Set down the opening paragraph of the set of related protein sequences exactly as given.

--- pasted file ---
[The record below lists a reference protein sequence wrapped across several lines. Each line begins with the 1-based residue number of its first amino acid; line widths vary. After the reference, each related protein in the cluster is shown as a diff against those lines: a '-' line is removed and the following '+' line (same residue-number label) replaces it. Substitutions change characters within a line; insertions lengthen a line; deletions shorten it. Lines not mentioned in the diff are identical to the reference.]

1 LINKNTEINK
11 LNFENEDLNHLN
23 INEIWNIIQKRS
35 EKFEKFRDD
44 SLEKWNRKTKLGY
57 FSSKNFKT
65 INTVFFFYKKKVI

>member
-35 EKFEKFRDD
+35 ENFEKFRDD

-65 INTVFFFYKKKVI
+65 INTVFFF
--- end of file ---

[The record below lists a reference protein sequence wrapped across several lines. Each line begins with the 1-based residue number of its first amino acid; line widths vary. After the reference, each related protein in the cluster is shown as a diff against those lines: a '-' line is removed and the following '+' line (same residue-number label) replaces it. Substitutions change characters within a line; insertions lengthen a line; deletions shorten it. Lines not mentioned in the diff are identical to the reference.]